Akt is a critical regulator of cardiomyocyte growth ,  that is often activated as a protective response to cardiac stress , . Enhanced phosphorylation of Akt at Ser 473 has been observed in other animal models of DCM, including cTnT K210 deletion mice  and tachypacing-induced DCM in dogs , , as well as in response to transverse aortic constriction in mice , . Increased phosphorylation of Akt at Ser 473 has also been detected in the failing human heart , .
PKCε interacts with and phosphorylates myofilament proteins in the heart . Upregulation of myofilament transcripts in the Lrrc10−/− heart may be a response to PKCε activation. Indeed, hearts from PKCε transgenic mice upregulate protein levels of cardiac α-actin, troponin T2, α-tropomyosin, and myosin light chain . Both PKCε  and Akt , ,  mediate cardioprotective effects in part through phosphorylation of mitochondrial proteins. Upregulation of oxidative phosphorylation transcripts in Lrrc10−/− hearts could be due to PKCε- or Akt-mediated alterations of mitochondrial function. Importantly, activation of cardioprotective PKCε ,  and Akt ,  signaling may be a mechanism for Lrrc10−/− hearts to be protected from deleterious apoptosis and fibrosis and avert severe heart failure.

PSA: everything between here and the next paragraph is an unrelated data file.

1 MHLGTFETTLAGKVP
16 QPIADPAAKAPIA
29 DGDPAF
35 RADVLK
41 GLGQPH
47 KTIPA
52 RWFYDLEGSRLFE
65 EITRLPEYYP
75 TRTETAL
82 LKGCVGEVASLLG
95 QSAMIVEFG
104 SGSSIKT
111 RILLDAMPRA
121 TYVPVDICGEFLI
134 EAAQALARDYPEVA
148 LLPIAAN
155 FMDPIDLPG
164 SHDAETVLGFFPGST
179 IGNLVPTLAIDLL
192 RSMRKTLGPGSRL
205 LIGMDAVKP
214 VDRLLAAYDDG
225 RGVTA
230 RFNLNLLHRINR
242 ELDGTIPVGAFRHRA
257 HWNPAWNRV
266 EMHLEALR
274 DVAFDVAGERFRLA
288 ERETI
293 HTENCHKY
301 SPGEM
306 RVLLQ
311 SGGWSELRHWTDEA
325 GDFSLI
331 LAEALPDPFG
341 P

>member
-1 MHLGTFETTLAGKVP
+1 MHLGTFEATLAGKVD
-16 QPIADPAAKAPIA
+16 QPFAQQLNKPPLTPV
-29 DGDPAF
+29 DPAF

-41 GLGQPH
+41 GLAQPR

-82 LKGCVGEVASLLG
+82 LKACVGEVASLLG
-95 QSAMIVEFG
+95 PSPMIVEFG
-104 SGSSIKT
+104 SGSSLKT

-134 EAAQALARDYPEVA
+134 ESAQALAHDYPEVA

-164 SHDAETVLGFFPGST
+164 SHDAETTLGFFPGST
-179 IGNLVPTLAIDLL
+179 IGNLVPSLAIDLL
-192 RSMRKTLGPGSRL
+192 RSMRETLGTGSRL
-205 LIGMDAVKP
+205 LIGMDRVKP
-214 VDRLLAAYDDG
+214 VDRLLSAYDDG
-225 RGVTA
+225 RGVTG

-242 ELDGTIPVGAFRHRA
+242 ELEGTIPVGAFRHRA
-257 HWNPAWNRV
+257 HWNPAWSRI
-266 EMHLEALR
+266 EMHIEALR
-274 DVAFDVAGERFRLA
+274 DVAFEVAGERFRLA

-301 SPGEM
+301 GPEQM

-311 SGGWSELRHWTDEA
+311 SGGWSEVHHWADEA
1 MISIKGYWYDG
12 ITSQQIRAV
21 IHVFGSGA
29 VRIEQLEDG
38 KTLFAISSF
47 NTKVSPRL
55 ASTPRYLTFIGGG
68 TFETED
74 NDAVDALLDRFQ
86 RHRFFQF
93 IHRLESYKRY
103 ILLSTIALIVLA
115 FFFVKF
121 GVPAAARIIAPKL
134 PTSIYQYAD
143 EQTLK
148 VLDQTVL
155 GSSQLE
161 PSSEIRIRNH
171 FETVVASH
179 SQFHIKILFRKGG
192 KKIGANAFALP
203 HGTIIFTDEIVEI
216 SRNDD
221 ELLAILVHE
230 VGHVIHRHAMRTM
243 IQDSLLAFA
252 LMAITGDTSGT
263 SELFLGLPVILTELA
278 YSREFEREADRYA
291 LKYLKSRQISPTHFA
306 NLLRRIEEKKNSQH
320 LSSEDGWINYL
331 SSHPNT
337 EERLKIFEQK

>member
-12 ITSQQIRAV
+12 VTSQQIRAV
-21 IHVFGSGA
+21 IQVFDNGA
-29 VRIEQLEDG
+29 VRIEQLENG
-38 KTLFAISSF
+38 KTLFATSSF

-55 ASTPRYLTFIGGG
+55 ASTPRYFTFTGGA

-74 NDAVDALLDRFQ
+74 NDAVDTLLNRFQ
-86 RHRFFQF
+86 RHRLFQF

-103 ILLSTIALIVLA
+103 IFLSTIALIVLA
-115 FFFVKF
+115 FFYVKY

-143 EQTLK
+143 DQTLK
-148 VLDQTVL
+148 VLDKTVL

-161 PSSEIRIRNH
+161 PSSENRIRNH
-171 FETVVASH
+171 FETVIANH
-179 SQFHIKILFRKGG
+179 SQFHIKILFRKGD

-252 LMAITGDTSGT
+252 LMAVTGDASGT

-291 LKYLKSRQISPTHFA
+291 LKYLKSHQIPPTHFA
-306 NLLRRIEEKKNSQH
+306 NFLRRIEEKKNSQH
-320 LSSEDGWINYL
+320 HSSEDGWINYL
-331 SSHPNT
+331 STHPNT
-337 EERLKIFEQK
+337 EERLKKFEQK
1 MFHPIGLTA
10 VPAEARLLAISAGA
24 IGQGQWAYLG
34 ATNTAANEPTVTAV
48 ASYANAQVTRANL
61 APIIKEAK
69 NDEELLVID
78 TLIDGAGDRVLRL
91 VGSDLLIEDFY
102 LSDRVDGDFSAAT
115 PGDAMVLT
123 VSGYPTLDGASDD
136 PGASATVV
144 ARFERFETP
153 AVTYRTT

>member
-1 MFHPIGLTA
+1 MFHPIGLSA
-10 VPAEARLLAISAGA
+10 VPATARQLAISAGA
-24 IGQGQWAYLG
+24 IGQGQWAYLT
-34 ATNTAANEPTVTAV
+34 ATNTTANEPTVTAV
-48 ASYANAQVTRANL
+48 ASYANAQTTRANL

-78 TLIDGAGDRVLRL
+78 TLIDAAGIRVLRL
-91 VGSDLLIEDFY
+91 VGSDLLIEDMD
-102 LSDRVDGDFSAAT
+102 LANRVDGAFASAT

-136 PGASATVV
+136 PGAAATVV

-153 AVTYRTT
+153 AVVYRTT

We have previously demonstrated that knockdown of Lrrc10 expression in zebrafish embryos results in cardiac dysfunction and embryonic lethality  whereas Lrrc10−/− mice survive to adulthood and develop DCM. Genetic and functional redundancy in the mammalian heart and/or compensatory mechanisms may account for phenotypic differences observed from germline deletion of Lrrc10 in mice compared to knockdown in zebrafish. Species differences in phenotypic defects have been reported. Knockdown of Gata5 in zebrafish results in abnormal heart development  while GATA5 homozygous knockout mice lack a discernible cardiac phenotype . Knockdown of cypher expression in zebrafish results in pericardial dilation and thin ventricular wall without lethality  while deletion of Cypher in mice results in DCM and mortality between postnatal days 1 and 5 .
Here, we report that LRRC10 is required for proper mammalian cardiac function. Lrrc10−/− mice exhibit prenatal systolic dysfunction that results in early onset DCM and progressive postnatal cardiac functional deficits. Lrrc10−/− mice will therefore provide an opportunity to investigate childhood cardiomyopathy.
Lrrc10−/− hearts undergo normal proliferation. Immunostaining for phosphohistone H3 (p-H3) as a mitotic marker in WT and Lrrc10−/− heart sections showed no alterations in proliferation at E13.5 or one month of age.
Myofibril protein expression in Lrrc10−/− hearts. No significant difference in protein expression of myofibril proteins between WT and Lrrc10−/− hearts at four months of age was detected by Western blotting (n = 3–4) using various antibodies as indicated. cTnI, cardiac troponin I; cTnT, cardiac troponin T; Mybpc, myosin binding protein-C.